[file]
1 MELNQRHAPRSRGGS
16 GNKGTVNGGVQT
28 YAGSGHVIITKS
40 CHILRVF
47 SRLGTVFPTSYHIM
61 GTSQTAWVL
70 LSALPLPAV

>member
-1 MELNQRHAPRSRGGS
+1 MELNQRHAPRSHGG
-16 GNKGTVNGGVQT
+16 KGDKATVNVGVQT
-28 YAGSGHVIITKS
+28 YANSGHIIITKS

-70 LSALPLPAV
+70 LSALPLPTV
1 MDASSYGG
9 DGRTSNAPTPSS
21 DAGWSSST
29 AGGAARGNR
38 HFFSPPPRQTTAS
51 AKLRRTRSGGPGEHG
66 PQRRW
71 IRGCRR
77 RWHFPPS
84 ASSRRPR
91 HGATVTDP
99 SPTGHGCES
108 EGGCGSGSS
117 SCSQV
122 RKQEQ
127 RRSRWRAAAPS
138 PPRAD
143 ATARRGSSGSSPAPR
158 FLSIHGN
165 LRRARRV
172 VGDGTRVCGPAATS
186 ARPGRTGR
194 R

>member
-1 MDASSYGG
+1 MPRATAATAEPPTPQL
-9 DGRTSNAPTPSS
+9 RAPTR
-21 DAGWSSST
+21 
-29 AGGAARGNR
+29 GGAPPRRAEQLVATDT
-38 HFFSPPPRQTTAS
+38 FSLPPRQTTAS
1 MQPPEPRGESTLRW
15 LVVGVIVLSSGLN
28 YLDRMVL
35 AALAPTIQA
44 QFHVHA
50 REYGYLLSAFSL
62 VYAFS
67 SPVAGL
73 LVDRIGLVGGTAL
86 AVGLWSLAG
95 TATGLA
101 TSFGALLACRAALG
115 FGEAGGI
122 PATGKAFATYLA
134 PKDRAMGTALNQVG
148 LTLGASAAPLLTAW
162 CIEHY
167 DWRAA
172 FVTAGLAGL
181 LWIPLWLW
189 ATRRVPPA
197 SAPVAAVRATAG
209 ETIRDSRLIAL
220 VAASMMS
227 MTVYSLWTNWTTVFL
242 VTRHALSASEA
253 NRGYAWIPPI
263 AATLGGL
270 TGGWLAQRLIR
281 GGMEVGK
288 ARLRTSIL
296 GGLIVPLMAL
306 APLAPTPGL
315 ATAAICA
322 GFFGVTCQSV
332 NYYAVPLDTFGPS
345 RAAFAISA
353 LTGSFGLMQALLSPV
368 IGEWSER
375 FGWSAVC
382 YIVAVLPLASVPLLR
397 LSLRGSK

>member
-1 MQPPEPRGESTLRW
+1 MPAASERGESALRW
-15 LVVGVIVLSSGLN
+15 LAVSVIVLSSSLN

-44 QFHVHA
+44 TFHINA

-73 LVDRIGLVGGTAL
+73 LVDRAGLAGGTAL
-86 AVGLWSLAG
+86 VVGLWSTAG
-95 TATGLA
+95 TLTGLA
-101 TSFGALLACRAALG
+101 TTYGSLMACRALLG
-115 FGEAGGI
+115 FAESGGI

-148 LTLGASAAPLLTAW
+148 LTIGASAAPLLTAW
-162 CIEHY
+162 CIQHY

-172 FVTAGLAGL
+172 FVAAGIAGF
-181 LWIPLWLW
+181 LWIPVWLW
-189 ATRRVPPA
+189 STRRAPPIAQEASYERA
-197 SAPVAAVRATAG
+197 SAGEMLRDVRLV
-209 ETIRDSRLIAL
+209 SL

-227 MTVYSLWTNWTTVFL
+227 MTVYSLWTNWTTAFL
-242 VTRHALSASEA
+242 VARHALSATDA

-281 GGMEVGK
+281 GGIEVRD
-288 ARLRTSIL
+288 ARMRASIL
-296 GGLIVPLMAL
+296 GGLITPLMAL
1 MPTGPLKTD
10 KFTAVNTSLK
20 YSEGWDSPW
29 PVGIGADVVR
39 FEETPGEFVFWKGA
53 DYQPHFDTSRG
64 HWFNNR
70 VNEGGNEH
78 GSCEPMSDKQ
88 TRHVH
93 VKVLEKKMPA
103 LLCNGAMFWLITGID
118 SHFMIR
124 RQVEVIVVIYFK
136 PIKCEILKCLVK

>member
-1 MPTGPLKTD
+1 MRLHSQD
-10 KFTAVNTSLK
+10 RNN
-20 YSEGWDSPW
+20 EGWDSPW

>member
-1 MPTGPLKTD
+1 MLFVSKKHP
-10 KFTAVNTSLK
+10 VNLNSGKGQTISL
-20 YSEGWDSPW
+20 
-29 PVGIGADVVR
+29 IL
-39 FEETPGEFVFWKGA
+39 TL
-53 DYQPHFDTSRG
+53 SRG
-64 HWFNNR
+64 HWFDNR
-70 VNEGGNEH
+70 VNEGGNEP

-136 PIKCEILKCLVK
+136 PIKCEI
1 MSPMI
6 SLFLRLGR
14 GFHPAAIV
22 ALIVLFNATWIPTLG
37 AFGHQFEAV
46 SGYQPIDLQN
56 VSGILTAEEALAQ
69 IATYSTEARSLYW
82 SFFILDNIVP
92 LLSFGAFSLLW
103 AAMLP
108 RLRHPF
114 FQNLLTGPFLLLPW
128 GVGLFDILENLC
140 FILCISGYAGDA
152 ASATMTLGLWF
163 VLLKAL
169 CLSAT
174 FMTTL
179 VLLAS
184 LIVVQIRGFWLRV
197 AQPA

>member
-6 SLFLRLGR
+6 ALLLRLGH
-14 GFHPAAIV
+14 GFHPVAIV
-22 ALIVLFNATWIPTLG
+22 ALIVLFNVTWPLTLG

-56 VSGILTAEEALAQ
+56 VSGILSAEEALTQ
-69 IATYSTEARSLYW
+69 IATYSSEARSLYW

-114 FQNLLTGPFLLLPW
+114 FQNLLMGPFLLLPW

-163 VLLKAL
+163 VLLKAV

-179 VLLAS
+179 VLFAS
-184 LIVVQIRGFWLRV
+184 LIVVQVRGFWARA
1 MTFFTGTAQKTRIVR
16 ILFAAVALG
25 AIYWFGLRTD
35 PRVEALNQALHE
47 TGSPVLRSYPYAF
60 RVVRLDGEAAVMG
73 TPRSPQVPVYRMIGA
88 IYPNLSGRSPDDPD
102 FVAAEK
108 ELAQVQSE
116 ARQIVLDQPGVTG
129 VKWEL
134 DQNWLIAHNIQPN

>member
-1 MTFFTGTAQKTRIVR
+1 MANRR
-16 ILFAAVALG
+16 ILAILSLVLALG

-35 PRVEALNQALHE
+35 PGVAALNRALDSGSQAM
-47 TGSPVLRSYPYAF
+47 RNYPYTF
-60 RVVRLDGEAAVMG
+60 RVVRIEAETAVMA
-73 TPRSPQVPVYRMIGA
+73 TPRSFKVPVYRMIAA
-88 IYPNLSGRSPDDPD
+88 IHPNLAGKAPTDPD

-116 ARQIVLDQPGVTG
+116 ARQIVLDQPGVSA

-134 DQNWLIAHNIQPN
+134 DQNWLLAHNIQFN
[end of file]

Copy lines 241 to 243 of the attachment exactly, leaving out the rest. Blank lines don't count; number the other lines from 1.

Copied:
+73 TPRSFKVPVYRMIAA
-88 IYPNLSGRSPDDPD
+88 IHPNLAGKAPTDPD